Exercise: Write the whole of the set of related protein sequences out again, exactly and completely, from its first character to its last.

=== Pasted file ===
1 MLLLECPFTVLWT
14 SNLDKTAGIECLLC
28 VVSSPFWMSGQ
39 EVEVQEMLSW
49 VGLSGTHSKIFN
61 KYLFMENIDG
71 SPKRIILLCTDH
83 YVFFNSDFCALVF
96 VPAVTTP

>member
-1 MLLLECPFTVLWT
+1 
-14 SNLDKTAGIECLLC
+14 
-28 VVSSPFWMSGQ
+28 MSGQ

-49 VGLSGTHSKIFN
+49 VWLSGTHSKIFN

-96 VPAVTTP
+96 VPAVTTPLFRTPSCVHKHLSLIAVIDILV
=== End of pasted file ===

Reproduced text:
1 MLLLECPFTVLWT
14 SNLDKTAGIECLLC
28 VVSSPFWMSGQ
39 EVEVQEMLSW
49 VGLSGTHSKIFN
61 KYLFMENIDG
71 SPKRIILLCTDH
83 YVFFNSDFCALVF
96 VPAVTTP

>member
-1 MLLLECPFTVLWT
+1 
-14 SNLDKTAGIECLLC
+14 
-28 VVSSPFWMSGQ
+28 MSGQ

-49 VGLSGTHSKIFN
+49 VWLSGTHSKIFN

-96 VPAVTTP
+96 VPAVTTPLFRTPSCVHKHLSLIAVIDILV